Walk into Burrungubuggee Hut Site track

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Walk into Burrungubuggee Hut Site track

Postby Chris-Toms Outdoors » Wed 27 Apr, 2016 3:14 pm

Hi,
Anyone else been into the the Burrungubuggee Hut Site recently? We went in over the long weekend and found the track into the hut site from Gunglarlin powerline trail fairly overgrown. We attempted the route from Constances Hut to Tin Hut as described by Robert Green in his book. We never made it to Tin Hut due to time spent bashing through scrub. That said we had an enjoyable bush camp and spectacular weather.
Has anyone else attempted this route recently? I don't know if I made a navigation mistake (entirely possible) but I mostly found this whole route very thick with regrowth.
Cheers
Chris
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Re: Walk into Burrungubuggee Hut Site track

Postby LachlanB » Tue 03 May, 2016 5:26 pm

I suppose I owe you a thank you!
I was in a CBC party which tried something similar on the long weekend, but for us it seemed that the track into the Burrungubugge Hut site got enough use to make our way along it pretty well. :D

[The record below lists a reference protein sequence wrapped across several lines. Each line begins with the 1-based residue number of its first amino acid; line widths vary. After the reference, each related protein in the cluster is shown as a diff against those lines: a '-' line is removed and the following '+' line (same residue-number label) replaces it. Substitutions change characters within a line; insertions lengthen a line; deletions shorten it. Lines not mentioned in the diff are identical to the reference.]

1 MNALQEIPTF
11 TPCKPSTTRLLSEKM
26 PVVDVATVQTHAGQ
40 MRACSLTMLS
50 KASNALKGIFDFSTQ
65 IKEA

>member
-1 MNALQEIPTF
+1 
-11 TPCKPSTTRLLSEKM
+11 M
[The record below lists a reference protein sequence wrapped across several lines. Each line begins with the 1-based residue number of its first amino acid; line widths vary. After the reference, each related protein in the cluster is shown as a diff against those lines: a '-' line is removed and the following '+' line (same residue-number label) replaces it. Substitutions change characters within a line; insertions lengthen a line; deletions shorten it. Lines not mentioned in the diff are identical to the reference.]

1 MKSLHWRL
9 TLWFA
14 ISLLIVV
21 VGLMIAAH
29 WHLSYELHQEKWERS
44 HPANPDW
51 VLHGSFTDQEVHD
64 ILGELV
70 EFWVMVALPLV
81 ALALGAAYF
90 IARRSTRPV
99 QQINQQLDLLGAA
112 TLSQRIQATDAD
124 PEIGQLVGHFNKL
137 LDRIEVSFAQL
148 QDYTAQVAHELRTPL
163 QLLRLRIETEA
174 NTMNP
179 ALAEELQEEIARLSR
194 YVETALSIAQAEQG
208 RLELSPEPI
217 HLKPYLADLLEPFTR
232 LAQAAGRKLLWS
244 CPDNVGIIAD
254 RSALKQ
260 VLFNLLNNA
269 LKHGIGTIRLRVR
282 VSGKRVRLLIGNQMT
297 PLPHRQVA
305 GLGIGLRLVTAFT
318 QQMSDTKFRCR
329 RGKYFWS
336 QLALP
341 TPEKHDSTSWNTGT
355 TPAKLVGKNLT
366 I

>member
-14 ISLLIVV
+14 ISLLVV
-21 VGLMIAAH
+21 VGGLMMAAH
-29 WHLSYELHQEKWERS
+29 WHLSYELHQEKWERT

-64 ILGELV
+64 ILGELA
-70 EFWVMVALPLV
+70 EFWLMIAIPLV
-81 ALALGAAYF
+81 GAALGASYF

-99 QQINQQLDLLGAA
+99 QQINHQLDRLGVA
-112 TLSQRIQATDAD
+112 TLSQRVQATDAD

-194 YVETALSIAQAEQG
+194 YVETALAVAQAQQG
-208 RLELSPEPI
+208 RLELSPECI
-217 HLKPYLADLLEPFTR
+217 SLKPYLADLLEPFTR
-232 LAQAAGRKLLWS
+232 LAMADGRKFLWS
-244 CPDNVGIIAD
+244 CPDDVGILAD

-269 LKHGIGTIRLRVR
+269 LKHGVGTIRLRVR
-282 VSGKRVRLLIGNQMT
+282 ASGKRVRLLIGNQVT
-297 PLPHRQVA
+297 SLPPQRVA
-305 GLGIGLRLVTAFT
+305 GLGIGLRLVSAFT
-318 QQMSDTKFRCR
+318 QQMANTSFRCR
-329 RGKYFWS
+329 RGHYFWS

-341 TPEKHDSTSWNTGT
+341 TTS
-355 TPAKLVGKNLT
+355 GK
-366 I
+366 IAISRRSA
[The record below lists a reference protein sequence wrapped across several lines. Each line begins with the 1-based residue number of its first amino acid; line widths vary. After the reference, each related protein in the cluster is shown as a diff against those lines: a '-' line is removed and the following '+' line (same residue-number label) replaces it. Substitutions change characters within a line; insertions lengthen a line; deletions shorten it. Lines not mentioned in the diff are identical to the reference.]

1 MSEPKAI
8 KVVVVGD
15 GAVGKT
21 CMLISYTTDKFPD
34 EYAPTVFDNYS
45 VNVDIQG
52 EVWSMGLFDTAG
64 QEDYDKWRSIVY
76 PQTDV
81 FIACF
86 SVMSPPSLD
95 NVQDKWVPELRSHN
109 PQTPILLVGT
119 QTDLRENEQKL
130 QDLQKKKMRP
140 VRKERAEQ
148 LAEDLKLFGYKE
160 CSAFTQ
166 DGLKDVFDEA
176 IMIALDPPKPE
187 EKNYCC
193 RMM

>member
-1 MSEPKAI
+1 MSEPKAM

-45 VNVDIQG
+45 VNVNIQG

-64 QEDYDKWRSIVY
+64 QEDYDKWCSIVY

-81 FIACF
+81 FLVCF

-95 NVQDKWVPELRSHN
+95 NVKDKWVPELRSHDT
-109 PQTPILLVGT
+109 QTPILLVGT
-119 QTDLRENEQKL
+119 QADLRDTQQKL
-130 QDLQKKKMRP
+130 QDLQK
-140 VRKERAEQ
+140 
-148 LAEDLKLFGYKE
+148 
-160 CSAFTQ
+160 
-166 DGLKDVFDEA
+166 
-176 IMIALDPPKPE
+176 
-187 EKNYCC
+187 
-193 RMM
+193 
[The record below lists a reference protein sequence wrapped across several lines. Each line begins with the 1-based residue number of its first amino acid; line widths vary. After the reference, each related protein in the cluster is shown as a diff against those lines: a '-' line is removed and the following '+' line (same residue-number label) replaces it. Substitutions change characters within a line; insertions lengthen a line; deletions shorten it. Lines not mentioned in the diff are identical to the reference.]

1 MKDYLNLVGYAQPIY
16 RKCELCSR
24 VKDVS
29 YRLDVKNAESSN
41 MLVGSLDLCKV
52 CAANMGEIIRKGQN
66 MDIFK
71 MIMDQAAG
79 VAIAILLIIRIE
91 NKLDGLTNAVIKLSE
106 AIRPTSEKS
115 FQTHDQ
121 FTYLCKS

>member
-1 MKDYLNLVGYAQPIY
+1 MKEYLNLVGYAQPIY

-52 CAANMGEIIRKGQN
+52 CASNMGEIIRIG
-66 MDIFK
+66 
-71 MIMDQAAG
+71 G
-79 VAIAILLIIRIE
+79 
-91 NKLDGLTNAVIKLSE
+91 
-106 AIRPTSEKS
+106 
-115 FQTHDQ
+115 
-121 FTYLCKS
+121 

Did you actually follow the route in Green's book? We used two of the ridges further north from Green's route to get up to the tops. Both were quite scrubby in spots.
The party I was in also didn't make it to Tin Hut due to the scrub on the tops. Be curious to hear more about your trip!
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Re: Walk into Burrungubuggee Hut Site track

Postby Chris-Toms Outdoors » Thu 05 May, 2016 2:58 pm

Hi,
All things considered the track into Burrungubugee was good to follow just found it a bit wet (on the way back in the morning), I found if I just slid my feet forward following the trod we made good time. We attempted to follow the route in Green's book via gps. We followed it for the first half out of the valley, and then just picked our way up that ridge because they're didn't seem to be a clear route. We tried to follow as close as possible. On the way back down we used the first ridge further north of greens route and just came straight down. We went up on the sunday and came back down on the monday. The decent was good fun, and we had a late breakfast by the river. I would do it all again but i'm was disappointed not to have made it to Tin, we didn't leave our car till 11am so it was partially our own fault, we drove around from Tumut in the morning. I had the shop closed for both the sunday and monday so decided to get away for the two days without having to be in the store.
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Re: Walk into Burrungubuggee Hut Site track

Postby RVG » Sat 14 May, 2016 1:22 pm

HI Chris

John Evans, Max Smith and a party recently went into Kidmans from Snowy Plains and then up on to the Divide. They returned to Kidmans and then went down the Burrungubuggee to Constance Hut site and from there to the Island Bend Fire Trail.